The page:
Jonas: People are just now starting to talk about our J-rock influence, so maybe that.
J: I haven’t heard anybody say Ging Nang Boyz.
Jonas: I think I’ve heard one person say Ging Nang Boyz.
J: I think more than any punk band, like if we’re talking punk influences Ging Nang Boyz are above even Jeff Rosenstock and stuff as an influence for me because they have a sound that is so loud, so noisy, so fast, but still incredibly melodic. There’s a song and in the middle of it they play a Bach chorale. And there’s another song where in the middle of it they stop and start playing “When You Wish Upon A Star.” They’re a great band, if you haven’t listened to them people call them the Japanese Green Day but I feel like that’s kind of selling them short.
Layne: I will say that sometimes I hear, like in a song like “bedroom community” I hear elements that remind me of Kyary Pamyu Pamyu. I recently tagged her and was like “Hey, if you ever need tour support.”
J: Yeah, I mean there’s so many points of inspiration. You can say any Glass Beach song and I will tell you like fifty musicians that influenced it. All the music I listen to gets thrown into the melting pot and distilled into our songs.
It’s kind of like a Rorschach test.
Jonas: That’s a good way of looking at it. I’ve seen some of the discourse around other people disagreeing on what genre we are. Like, different people take different things from it.
J: I haven’t been on Rate Your Music in a while, but I have heard people who are really active on there saying that there’s a lot of arguments about what genre we are. And there’s people who are strongly against or in favor of calling us emo, jazz, math rock or whatever. And to me, I just don’t care about genre and I think that’s kind of where a lot of people’s attitudes are going, now that we live in the era of Spotify and streaming sites where there are no actual boundaries between genres. You can listen to whatever you want, you can make music that sounds like whatever you want. I think we’re going to see, I mean we’re kind of already seeing it, but we’re gonna see this become a bigger thing—genreless music as a genre, I guess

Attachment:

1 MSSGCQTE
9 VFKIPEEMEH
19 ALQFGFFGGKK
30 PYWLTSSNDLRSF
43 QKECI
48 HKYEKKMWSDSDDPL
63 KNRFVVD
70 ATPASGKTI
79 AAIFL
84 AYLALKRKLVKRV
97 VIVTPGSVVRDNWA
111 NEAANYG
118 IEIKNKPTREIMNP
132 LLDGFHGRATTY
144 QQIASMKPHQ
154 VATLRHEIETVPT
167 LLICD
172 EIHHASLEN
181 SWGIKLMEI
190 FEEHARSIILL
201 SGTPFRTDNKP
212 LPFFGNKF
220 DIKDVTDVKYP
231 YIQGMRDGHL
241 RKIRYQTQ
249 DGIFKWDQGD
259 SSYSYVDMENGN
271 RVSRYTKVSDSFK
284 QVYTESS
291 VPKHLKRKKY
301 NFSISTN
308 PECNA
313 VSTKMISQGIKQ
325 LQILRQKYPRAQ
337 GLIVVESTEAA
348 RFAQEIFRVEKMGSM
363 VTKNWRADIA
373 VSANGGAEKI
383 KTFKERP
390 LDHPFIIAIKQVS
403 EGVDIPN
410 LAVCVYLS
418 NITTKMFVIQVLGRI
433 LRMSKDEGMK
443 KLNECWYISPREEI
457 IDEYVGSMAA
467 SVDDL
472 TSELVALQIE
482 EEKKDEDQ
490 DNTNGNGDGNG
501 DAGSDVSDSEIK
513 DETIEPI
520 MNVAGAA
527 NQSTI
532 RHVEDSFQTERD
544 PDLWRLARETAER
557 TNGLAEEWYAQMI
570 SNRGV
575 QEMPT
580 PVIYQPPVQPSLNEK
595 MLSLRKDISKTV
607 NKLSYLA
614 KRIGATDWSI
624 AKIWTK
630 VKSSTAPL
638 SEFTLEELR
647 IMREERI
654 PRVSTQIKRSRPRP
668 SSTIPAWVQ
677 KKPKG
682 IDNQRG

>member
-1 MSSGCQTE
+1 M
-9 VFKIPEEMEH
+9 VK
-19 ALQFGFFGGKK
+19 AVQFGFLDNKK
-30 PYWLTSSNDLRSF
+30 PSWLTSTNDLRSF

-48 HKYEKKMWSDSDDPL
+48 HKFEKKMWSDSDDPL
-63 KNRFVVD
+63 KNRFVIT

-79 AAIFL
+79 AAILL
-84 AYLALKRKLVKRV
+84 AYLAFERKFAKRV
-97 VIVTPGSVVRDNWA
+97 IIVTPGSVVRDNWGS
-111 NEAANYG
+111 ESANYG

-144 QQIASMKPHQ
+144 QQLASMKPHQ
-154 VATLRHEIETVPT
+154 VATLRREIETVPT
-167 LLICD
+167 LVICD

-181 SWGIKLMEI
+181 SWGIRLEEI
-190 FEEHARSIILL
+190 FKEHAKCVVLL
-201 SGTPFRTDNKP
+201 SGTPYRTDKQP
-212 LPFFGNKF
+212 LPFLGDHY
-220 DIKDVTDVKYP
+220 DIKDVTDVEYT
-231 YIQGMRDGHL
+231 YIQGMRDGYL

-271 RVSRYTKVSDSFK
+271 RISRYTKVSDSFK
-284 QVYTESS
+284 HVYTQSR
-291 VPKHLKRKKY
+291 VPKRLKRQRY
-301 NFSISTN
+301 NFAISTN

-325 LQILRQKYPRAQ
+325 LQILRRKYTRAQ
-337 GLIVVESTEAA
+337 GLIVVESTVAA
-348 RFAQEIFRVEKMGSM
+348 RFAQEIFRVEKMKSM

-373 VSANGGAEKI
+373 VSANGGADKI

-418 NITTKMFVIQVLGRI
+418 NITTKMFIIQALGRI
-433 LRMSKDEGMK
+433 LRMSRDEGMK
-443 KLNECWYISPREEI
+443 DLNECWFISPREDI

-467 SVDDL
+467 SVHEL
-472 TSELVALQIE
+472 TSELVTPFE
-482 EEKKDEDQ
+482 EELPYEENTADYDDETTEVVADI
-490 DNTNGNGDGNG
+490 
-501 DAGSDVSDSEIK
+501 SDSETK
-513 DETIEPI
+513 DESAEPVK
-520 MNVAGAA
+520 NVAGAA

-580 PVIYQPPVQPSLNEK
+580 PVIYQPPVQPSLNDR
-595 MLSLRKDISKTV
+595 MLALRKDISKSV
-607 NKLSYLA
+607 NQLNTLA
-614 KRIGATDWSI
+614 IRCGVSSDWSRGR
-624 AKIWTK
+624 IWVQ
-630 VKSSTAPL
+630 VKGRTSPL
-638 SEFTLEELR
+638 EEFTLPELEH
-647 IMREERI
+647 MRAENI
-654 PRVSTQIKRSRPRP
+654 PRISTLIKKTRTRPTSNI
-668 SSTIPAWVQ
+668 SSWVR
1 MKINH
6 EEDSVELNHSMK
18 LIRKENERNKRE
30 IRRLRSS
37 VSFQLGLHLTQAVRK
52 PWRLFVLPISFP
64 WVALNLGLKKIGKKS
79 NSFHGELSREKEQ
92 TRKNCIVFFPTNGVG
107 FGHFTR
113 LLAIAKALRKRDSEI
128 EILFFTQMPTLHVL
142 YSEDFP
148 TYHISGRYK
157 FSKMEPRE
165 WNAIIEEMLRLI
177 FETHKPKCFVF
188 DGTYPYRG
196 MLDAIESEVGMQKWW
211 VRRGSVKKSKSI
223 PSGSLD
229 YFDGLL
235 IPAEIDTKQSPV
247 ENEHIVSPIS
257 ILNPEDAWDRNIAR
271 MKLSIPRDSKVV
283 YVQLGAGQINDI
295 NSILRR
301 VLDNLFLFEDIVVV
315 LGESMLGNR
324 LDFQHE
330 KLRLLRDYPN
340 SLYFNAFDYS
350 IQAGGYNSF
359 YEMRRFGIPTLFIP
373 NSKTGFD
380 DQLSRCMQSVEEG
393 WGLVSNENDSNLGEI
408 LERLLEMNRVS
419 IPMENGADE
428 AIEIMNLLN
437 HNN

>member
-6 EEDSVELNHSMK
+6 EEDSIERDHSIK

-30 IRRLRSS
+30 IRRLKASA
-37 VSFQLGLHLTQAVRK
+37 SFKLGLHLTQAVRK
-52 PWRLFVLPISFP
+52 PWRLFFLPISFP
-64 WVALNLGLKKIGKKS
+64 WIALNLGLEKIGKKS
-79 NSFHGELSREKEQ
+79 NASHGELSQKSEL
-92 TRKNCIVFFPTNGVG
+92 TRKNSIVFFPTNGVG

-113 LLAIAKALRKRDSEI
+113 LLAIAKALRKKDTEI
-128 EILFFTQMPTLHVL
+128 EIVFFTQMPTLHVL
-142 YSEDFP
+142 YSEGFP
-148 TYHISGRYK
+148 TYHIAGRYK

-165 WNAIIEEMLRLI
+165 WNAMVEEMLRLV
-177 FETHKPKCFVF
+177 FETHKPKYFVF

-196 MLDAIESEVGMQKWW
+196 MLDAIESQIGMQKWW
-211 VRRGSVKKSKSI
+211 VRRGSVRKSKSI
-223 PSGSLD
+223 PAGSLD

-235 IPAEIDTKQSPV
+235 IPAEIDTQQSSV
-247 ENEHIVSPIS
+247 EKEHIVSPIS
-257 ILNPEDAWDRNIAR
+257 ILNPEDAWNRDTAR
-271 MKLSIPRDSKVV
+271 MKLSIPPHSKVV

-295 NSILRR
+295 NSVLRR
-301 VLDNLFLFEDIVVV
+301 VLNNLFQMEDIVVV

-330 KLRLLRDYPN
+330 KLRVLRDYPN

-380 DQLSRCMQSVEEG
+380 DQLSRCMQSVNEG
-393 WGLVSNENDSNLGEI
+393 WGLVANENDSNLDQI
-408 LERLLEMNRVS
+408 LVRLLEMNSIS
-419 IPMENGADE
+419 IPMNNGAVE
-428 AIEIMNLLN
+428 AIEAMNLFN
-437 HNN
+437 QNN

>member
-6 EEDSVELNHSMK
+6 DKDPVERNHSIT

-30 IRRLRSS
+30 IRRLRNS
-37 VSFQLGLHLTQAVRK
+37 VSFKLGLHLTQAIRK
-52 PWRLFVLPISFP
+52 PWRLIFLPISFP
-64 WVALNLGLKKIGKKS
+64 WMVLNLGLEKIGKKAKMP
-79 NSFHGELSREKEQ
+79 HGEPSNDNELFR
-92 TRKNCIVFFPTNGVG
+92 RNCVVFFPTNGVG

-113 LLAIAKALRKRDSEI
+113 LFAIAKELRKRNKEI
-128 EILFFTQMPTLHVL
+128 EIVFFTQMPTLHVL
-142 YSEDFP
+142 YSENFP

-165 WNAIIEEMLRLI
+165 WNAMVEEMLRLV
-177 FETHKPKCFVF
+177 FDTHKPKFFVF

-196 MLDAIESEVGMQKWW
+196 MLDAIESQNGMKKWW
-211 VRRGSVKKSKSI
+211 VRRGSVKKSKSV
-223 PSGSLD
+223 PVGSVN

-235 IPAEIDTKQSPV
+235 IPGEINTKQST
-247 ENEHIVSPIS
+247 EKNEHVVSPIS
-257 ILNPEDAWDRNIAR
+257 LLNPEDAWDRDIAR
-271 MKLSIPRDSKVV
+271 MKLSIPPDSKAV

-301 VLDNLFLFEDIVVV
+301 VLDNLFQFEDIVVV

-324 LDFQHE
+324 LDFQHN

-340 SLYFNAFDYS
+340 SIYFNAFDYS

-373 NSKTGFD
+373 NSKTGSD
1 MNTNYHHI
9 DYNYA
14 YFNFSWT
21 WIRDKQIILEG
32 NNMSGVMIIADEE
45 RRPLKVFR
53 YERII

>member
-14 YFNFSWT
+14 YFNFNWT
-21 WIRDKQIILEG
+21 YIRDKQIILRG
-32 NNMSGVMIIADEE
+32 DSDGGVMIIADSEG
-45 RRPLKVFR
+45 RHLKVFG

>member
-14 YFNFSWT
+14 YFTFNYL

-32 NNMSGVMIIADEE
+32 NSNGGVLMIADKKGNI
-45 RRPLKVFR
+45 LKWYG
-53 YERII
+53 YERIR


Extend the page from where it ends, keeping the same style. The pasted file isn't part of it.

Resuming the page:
Layne: I’m sure in the future that Glass Beach will fall under some sort of movement or category. I always tell people the short way to describe it is post-emo and the long way to describe it is—
Jonas: An hour long and it’s the album.
J: Post-emo is like—I said that kind of as a joke, but now people are calling us that and putting it into articles, it’s whatever. I consider it to be genreless music. I think genres are for critics and music historians to decide, and I think any band that sets out to be one specific genre is usually limiting themselves. I feel like it’s so much better to just make what feels good, you know?
What’s been the most surreal thing to happen to the band since the album started to blow up?